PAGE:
Conclusion

The experiment showed that the use of vermicompost was better for sweet pepper growth and development as compared to other organic manures and chemical fertilizers used in the experiment. The use of commercially available organic fertilizer was seen to be a poor choice. The use of other organic manures and chemical fertilizer were similar concerning the growth and yield of sweet pepper. The use of high cost-chemical fertilizer can be readily substituted by farm-produced organic sources of plant nutrients and thus aid in sustainable and efficient resource use. However, it is important to note the better results of vermi-compost as the source of organic manure in sweet pepper.

References

  1. Safford WE (1926) Our heritage from the American Indians. Journal of the Illinois State Archaeological Society 4(1): 405-410.
  2. Flores P, Hellin P, Fenoll J (2009) Effect of manure and mineral fertilization on pepper nutritional quality. Journal of Science, Food and Agriculture 89(9): 1581-1586.
  3. Jadczak D, Grzeszczuk M, Kosecka D (2010) Quality characteristics and content of mineral compounds in fruit of some cultivars of sweet pepper (Capsicum annuum L.). J Elementol 15(3): 509-515.
  4. Bhattarai DR (2010) What is capsicum? Bikash Today. Gramin Bikash Media, Kathmandu, Nepal.
  5. Stockdale EA, Lampkin NH, Hovi M, Keatinge R, Lemnartsson FKM, et al. (2001) Agronomic and environmental implications of organic farming systems. Advances in Agronomy 70: 260- 306.
  6. Abu-Zahra TR (2012) Vegetative, flowering and yield of sweet pepper as influenced by agricultural practices. Middle East Journal of Science Research 11(9): 1220-1225.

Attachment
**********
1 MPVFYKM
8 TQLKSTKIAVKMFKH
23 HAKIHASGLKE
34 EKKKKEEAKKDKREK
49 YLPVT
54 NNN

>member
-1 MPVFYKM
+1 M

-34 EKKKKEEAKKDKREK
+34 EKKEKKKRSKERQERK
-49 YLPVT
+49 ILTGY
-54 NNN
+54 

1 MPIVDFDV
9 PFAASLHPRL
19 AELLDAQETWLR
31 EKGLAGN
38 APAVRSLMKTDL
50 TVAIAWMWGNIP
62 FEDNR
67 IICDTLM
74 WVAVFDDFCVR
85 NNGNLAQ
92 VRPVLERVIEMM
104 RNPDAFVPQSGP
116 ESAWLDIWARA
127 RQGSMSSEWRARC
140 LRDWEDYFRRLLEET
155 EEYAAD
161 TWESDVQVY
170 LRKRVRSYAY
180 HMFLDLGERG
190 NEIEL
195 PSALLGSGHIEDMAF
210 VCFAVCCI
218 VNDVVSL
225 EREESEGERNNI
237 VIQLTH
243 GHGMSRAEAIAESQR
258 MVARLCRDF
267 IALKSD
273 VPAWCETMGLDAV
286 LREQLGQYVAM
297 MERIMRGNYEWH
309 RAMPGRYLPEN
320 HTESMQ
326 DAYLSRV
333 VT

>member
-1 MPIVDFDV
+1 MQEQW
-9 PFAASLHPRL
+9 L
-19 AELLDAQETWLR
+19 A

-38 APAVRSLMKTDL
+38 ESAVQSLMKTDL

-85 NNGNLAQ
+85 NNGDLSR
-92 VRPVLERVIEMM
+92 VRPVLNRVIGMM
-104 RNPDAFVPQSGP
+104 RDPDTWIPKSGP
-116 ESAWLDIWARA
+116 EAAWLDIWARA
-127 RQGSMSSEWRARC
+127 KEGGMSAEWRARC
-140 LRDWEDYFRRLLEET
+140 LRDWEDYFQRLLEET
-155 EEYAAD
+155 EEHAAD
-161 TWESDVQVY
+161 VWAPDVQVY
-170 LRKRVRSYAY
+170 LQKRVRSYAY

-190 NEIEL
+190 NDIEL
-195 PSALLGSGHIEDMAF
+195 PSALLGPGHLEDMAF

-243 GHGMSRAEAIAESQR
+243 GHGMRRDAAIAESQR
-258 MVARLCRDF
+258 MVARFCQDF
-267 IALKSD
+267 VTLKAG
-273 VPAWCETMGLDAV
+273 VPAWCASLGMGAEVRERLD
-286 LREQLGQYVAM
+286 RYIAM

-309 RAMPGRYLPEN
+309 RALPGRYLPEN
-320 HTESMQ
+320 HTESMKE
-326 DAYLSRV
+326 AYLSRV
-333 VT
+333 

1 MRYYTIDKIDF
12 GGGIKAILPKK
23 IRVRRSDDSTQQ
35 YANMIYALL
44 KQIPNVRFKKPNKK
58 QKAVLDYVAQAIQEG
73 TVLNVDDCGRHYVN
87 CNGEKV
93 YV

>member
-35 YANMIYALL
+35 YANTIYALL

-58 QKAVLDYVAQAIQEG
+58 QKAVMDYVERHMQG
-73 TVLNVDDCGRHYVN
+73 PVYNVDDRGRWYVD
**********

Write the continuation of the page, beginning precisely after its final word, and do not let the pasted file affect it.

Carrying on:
7. Ghimire S, Shakya SM, Shrivastava A (2013) Sweet pepper production using different nitrogen sources in subtropical climate. Journal of Agriculture and Food Science 1(1): 6-10.
  8. Euras A (2009) Vermi culture can promote sustainable agriculture and completely replace chemical agriculture: Some experimental evidences by studies on potted and farmed cereal and vegetable crop. Journal of Agriculture and Environmental Science 5(5): 1-55.
  9. Albanell E, Plaixats J, Cabrero T (1988) Chemical changes during vermicomposting (Eisenia fetida) of sheep manure mixed with cotton industrial wastes. Biology and Fertility of Soils 6(3): 266-269.
  10. Arancon NQ, Edwards CA, Bierman P, Metzger JD, Lee S, et al. (2003) Effects of vermin-composts on growth and marketable fruits of field-grown tomatoes, peppers and strawberries. Pedobiologia 47: 731-735.
  11. Rosen CJ, Bierman PM (2005) Using manure and compost as nutrient source for fruit and vegetable crops. Department of soil, water and climate. University of Minnesota, USA.
© 2014-2016 MedCrave Group, All rights reserved. No part of this content may be reproduced or transmitted in any form or by any means as per the standard guidelines of fair use.
Creative Commons License Open Access by MedCrave Group is licensed under a Creative Commons Attribution 4.0 International License.
Based on a work at http://medcraveonline.com
Best viewed in Mozilla Firefox | Google Chrome | Above IE 7.0 version | Opera |Privacy Policy